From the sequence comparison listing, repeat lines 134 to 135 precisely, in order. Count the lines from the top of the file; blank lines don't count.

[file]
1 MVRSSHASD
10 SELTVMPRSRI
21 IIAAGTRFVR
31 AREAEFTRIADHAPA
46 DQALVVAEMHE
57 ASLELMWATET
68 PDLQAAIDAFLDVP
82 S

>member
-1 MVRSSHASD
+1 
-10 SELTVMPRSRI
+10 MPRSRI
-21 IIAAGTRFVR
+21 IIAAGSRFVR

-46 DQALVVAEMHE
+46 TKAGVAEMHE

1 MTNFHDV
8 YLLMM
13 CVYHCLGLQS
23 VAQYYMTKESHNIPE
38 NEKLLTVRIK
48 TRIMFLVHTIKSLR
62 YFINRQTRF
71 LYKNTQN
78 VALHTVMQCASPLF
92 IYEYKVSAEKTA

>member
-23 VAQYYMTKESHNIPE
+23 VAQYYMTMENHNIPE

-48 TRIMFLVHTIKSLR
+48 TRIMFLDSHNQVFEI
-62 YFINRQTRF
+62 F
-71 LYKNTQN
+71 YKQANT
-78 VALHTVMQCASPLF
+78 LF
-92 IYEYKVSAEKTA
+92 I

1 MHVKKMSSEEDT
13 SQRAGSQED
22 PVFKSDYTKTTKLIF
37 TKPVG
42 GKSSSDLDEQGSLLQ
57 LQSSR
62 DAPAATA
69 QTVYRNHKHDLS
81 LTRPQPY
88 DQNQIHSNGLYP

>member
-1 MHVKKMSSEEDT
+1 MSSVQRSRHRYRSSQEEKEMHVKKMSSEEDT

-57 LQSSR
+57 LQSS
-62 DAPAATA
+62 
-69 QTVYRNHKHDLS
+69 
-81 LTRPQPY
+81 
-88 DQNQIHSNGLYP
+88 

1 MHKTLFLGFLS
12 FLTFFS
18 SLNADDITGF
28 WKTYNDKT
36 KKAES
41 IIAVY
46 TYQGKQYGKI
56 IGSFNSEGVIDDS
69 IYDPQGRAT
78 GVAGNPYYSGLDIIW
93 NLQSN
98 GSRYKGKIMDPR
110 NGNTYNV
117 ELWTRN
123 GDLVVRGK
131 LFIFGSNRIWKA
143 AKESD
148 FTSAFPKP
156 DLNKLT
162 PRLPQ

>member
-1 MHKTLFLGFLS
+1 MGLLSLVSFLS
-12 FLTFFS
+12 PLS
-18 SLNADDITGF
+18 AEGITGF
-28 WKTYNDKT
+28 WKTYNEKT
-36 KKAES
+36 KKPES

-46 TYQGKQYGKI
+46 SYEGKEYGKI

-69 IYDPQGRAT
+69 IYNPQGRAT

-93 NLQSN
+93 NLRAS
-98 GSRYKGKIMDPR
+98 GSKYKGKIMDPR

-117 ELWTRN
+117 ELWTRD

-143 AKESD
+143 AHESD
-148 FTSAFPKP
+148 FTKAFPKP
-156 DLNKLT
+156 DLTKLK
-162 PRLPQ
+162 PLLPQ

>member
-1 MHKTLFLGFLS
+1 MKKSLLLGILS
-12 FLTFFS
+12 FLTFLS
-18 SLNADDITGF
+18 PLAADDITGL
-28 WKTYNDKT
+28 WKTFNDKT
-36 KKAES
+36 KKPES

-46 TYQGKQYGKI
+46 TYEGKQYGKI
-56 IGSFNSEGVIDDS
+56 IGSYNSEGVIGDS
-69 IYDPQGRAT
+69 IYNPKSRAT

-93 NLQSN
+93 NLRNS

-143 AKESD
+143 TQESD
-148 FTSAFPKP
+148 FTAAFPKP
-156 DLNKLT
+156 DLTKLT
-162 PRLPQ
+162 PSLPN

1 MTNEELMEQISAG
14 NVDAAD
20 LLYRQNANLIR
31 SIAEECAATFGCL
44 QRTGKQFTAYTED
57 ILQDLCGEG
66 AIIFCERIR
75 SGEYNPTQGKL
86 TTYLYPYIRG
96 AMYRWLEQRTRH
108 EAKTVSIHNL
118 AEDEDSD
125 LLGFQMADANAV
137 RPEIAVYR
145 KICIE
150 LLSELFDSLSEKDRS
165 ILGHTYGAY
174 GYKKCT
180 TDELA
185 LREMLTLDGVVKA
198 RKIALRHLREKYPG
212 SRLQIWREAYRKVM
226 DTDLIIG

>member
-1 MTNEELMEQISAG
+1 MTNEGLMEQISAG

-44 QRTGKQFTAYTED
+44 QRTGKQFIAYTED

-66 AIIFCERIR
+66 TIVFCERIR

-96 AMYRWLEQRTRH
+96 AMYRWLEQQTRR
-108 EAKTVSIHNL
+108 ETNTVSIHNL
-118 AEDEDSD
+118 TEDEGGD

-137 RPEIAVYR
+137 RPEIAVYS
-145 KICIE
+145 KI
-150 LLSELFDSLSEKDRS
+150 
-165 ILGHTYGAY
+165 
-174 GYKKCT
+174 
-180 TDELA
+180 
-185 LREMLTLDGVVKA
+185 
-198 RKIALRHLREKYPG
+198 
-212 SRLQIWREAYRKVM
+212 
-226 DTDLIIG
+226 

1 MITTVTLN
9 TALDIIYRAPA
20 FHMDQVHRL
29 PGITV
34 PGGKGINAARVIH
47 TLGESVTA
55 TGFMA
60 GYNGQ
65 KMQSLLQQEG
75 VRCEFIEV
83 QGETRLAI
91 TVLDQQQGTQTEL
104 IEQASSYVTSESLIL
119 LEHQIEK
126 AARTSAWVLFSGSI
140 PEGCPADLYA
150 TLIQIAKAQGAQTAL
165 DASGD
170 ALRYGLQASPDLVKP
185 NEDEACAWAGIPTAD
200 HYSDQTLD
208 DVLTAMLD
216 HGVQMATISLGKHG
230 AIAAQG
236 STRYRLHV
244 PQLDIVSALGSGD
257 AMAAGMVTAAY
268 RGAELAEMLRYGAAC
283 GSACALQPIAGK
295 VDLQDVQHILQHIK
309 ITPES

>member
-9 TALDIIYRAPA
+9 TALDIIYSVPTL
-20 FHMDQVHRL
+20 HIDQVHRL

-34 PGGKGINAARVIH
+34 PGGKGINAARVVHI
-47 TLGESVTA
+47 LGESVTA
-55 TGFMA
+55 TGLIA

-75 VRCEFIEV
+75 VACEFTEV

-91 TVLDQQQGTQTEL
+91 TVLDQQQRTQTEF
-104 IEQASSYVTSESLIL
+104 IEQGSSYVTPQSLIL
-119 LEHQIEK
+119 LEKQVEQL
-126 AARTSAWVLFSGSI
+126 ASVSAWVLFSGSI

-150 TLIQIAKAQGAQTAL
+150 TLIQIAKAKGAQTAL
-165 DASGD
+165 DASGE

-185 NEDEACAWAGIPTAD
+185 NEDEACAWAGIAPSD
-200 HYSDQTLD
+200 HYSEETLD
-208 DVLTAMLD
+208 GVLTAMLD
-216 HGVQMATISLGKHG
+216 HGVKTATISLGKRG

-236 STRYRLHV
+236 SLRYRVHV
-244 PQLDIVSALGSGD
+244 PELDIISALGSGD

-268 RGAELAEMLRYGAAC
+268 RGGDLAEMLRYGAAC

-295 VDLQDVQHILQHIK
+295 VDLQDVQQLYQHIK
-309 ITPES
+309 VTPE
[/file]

-148 FTSAFPKP
+148 FTAAFPKP